• The title of the exhibition comes from the theme of my residency, which I strongly relate to. In my work in general, I attempt to observe everyday life and highlight the absurdities of it. I think its crucial to retain the ‘absurdity of the absurd, and not to normalise it, especially in the context of where I come from. As for the exhibition, my work aims to create a new aesthetic form, to reawaken latent stories from Palestinian folklore: ones that are mainly based around water wells and their connection with disappearance. I am interested in placing this alternative narration as a form of resistance against the dominant political narratives of colonialism and pertaining to social structures. I try to answer the question about how folk tales can become an emancipatory tool, used to reclaim community and land that have been seized by direct colonialism and neoliberal hegemonies.
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  • How do you achieve this in this particular film?
  • I choreographed scenes and filmed them in an ancient location from the Roman era, where there is a huge water well that is now empty. It is located in the village of Al-Jeeb, northwest of Jerusalem. The final work will combine choreographed staged scenes and found footage, while the narration comes from a collage I created while researching Palestinian folk tales. Because the work was shot on Super 8 film, it has an archival feeling to it. I am hoping that when someone looks at it, they wont necessarily recognise when it was made.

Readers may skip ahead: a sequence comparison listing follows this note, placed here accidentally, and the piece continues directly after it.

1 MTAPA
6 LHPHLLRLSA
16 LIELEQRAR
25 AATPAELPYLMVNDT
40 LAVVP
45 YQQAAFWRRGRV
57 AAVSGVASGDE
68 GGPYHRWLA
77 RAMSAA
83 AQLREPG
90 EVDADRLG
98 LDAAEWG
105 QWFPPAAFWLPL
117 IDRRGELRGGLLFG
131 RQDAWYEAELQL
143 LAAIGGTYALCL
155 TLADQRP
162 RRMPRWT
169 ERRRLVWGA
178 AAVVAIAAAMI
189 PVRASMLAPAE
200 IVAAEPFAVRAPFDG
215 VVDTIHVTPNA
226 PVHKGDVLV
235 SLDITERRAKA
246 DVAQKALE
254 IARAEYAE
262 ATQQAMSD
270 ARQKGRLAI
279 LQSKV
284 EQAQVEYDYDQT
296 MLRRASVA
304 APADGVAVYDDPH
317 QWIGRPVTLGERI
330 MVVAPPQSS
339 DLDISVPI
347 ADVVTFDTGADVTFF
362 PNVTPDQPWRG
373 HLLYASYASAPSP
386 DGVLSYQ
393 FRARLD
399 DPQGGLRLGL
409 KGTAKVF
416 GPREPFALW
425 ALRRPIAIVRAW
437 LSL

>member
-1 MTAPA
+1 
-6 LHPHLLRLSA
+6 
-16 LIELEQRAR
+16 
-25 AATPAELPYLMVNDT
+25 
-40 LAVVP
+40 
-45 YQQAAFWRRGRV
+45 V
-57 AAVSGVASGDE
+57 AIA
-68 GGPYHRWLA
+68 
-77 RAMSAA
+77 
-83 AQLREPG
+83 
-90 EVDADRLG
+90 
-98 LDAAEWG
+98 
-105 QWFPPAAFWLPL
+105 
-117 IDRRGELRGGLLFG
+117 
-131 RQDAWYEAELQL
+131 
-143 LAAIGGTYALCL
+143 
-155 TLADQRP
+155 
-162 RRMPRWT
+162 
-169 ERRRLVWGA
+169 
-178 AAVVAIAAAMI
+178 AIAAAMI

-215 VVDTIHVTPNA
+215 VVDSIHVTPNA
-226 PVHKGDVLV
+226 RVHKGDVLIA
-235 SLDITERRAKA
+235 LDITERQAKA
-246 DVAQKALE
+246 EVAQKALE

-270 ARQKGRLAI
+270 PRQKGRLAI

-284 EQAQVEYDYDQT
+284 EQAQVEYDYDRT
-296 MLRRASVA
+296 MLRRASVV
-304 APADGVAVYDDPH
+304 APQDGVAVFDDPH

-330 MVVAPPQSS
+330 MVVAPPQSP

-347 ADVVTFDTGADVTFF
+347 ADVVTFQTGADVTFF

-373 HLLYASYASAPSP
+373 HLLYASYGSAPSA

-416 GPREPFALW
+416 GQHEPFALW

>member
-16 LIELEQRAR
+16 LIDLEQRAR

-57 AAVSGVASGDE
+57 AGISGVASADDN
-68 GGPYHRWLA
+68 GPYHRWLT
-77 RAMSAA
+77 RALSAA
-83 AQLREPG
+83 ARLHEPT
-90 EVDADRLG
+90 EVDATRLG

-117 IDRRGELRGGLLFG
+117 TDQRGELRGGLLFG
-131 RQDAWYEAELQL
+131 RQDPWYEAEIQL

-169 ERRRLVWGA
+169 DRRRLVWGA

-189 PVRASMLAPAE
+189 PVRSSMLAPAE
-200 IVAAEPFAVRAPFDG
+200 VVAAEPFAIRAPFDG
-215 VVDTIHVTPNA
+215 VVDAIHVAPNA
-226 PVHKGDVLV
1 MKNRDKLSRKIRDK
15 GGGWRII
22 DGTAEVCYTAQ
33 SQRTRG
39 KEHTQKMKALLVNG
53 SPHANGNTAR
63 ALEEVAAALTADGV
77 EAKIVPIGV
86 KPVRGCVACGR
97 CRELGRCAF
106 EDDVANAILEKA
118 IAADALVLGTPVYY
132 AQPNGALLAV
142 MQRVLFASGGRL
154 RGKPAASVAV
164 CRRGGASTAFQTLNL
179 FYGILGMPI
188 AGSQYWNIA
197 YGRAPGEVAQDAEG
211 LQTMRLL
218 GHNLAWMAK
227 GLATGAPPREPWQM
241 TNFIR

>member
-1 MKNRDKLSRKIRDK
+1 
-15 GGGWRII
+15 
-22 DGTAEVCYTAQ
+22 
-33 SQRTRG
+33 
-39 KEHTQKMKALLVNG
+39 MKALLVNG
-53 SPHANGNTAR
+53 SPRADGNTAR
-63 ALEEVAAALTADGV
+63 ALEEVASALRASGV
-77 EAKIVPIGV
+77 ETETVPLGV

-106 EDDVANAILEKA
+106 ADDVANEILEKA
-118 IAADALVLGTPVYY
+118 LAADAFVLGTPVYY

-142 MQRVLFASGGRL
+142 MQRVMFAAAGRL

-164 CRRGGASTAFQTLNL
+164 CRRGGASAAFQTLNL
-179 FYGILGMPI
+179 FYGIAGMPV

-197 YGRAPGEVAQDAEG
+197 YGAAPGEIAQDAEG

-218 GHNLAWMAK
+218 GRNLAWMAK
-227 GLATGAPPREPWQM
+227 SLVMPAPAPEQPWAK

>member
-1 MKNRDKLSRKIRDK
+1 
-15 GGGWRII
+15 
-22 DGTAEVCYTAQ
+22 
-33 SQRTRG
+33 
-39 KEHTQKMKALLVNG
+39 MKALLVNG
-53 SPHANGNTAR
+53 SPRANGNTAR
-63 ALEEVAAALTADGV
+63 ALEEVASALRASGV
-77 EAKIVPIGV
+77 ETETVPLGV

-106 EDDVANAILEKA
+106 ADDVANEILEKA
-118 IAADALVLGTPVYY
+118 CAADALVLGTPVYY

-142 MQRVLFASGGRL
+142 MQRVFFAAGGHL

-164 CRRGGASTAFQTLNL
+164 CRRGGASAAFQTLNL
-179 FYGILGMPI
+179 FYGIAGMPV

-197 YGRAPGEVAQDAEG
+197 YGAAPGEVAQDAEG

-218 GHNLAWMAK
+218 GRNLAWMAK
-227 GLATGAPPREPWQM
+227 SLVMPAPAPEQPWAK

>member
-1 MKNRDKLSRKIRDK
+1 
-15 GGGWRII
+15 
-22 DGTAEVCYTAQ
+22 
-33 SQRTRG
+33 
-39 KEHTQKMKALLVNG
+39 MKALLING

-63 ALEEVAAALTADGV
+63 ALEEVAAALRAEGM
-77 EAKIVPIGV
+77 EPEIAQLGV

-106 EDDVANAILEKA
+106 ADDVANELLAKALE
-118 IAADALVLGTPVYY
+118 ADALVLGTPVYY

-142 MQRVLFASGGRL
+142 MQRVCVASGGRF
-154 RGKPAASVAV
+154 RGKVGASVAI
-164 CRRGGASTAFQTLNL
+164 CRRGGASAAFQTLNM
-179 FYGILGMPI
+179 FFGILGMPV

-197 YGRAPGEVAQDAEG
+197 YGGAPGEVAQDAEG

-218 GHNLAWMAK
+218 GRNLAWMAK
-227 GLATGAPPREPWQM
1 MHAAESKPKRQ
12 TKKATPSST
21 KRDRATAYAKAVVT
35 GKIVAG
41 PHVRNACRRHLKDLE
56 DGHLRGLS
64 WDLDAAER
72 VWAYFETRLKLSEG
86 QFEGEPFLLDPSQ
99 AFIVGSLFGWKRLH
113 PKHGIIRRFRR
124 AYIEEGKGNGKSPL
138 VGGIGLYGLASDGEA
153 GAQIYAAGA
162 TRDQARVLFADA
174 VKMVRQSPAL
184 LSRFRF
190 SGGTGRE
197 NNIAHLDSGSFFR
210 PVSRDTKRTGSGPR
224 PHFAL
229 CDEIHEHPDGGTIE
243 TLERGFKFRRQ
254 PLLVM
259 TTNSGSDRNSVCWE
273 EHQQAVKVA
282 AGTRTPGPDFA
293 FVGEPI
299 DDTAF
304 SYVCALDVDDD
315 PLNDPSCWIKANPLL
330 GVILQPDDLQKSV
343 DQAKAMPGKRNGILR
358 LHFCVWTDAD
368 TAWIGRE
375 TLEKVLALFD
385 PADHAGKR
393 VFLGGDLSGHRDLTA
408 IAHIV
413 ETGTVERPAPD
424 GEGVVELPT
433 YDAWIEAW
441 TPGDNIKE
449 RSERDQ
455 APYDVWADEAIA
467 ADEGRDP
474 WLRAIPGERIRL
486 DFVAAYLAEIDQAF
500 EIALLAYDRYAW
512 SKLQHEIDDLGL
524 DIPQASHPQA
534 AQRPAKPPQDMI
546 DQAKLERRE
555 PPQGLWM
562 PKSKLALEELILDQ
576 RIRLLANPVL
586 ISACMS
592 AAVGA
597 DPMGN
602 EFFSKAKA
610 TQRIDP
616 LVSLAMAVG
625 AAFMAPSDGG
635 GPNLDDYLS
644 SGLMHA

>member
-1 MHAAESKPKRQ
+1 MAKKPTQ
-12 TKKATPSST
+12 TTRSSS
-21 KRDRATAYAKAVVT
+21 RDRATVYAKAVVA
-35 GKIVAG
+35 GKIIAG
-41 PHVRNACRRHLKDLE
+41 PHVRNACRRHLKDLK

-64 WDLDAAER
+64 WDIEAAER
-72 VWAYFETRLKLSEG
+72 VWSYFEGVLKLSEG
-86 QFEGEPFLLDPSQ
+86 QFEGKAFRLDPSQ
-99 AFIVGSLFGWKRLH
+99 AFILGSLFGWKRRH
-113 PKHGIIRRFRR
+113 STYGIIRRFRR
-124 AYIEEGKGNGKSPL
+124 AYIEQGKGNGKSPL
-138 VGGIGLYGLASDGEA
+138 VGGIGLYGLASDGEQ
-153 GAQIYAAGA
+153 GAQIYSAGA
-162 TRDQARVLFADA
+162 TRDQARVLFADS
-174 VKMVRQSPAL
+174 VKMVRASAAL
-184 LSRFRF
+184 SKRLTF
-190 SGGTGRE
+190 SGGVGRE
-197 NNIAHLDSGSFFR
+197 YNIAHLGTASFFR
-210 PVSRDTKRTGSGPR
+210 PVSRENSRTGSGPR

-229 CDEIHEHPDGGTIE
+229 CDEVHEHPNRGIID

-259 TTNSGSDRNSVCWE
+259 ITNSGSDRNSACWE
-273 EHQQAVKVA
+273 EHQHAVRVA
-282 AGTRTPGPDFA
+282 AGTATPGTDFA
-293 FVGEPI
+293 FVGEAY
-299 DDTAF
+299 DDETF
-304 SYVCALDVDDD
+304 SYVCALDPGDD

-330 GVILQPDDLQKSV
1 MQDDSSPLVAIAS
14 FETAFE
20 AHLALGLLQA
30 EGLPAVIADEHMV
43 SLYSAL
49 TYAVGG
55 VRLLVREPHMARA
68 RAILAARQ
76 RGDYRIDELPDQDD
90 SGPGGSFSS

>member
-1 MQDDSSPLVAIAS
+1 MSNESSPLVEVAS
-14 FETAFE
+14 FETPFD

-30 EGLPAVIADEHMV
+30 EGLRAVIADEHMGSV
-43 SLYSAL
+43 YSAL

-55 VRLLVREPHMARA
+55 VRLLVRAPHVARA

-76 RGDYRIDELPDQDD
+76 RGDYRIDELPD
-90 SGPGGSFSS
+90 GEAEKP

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  • Sounds fascinating!
  • The images I am interested in creating touch upon the daily life of a community: to get a sense of ritual and uncover the communitys relation to the surrounding landscape.
  • It harks back to Palestinian Militant Cinema, and its strong emergence linked to the colonial project and the war in the 1960s and 70s. The Palestinian Film Unit produced crucial works at that time, featuring revolution, fighters, their solidarity, and anti-colonial narratives. On the other hand, if you look at images from Palestine before the 1948 war, you realise that most of them are taken by orientalists or colonialists who came to the land, took photos to use in the support of their colonial narratives. I am interested in this historical relationship between image-making and colonialism. I am working on reconstructing that, creating images from Palestine, about or for Palestine, but from us, from me. The final image will seem timeless you dont know if it was made now, or sometime in the past... and I try to insert it within the existing historical narratives.